The operation of the apparatus of Figures 1-7 is as follows: The liner hanger body carrying the perforated liner I8, or casing, which it is desired to setin the well, is lowered into the well through the casing 10 by means of suitable drill pipe or other tubing, to the setting position, shown in Figure 1. The lowermost tool joint of the drill pipe by means of which the liner hanger, as illustrated in the present invention, is lowered as shown at 20, making screwed connection at 2| with the square mandrel 22. The weight of the liner hanger and perforated casing during the lowering operation and prior to setting is supported by the said drill pipe through the square mandrel 22 and upon the conical faces 24 and 25 of nuts 23 and 26, respectively. The weight is thus carried, just prior to setting, by the left handed threads 28 between the nut 26 and the inside surface of the liner hanger body. The releasing nut 26 is provided with a plurality of radial slots 42 which provide limited freedom for expansion of the nut under the wedging force applied to the lower conical surface 25 when the weight of the whole apparatus is supported at this point. The left handed threads 28, which are normally of a free fit, are thus clamped, by the expansion of the nut, against unscrewing during the lowering of the liner hangerinto the well.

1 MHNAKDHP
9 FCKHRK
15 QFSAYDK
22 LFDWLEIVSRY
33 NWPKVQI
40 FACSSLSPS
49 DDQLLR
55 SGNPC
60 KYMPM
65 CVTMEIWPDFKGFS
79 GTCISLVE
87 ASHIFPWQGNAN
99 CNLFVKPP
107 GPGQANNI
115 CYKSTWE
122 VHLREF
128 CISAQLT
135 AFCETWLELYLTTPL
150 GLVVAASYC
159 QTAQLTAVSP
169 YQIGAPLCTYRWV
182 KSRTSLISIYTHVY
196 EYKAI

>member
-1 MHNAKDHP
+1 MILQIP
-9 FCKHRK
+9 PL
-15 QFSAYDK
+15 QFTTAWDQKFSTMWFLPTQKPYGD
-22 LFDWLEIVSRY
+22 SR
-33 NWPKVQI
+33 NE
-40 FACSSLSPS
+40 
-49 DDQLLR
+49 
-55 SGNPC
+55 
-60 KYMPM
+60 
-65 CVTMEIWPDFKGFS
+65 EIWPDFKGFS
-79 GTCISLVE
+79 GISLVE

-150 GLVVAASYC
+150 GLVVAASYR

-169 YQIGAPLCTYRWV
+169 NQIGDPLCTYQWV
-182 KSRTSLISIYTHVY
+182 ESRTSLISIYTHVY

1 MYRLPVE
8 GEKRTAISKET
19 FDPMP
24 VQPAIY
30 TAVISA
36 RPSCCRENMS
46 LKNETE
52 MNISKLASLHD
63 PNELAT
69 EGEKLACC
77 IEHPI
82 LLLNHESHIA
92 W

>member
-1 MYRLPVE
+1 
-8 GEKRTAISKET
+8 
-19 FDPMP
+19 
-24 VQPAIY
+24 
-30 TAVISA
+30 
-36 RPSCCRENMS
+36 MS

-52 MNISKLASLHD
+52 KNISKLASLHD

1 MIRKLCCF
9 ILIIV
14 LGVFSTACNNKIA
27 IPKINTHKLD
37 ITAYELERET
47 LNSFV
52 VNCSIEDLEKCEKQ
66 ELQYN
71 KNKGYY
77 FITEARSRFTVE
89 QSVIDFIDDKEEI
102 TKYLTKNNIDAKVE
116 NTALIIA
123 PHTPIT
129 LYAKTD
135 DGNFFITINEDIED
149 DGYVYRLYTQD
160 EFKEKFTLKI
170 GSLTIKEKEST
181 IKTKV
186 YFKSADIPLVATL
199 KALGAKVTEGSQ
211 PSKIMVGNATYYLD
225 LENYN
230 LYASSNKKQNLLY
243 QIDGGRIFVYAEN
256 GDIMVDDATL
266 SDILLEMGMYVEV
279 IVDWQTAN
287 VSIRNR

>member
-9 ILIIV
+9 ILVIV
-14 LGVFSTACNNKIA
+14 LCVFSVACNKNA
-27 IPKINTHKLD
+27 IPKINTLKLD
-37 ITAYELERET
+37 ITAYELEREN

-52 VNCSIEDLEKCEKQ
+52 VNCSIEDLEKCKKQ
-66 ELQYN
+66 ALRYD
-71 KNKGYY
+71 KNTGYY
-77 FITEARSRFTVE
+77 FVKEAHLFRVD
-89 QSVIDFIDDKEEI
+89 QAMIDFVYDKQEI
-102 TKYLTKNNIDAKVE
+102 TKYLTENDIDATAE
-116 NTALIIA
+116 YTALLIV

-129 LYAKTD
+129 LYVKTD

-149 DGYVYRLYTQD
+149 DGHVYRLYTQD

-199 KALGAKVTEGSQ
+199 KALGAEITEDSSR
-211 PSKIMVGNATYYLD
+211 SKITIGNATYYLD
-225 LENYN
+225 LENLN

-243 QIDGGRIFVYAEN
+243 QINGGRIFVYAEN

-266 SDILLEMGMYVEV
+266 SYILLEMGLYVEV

When .the liner hanger has reached the setting position within the casing I 0, as illustrated in Figure 1, the drill pipe upon which it has been lowered is given a sufficient number of right, hand turns to rotate the square mandrel 22 and the releasing nut 26 through which it passes, to break the right hand threaded connection 3! between the releasing nut 26 and the lower extension 38 of the torque ring 30. During this initial rotation the torque ring 30 is held against rotation by means of the frictional contact of the friction shoes 32 against the inside surface of the casing in. The effect of this initial rotation and the resultant breaking of the threaded connection 3| is to cause the releasing ring 39 and lugs 40 to be carried upward with the torque ring allowing the slips 45 to move upward in the recesses under the force of the slip actuating springs 55 a sufficient distance to make contact with the inside surface of the casing I0. Up to this stage in the setting of the liner hanger, the liner hanger body and perforated casing have beenfree to rotate together with the drill pipe and square mandrel 22 and thus, there was no tendency to break the left hand threaded connection 28 between the releasing nut 26 and the liner hanger body. Upon contact of the slips with the inside surface of the casing, following their release as just described, the supporting drill pipe may be lowered slightly to allow the weight of the liner hanger and perforated liner to be taken by the slips which are then free to move upward in the sloping recesses and wedge between the liner hanger body and the casing. Upon thuslowering the supporting drill pipe 29 and the square mandrel 22 the weight of the liner hanger and liner is relieved fromthe sloping surfaces 24 and 25 freeing the threads 28 and the expansion, nut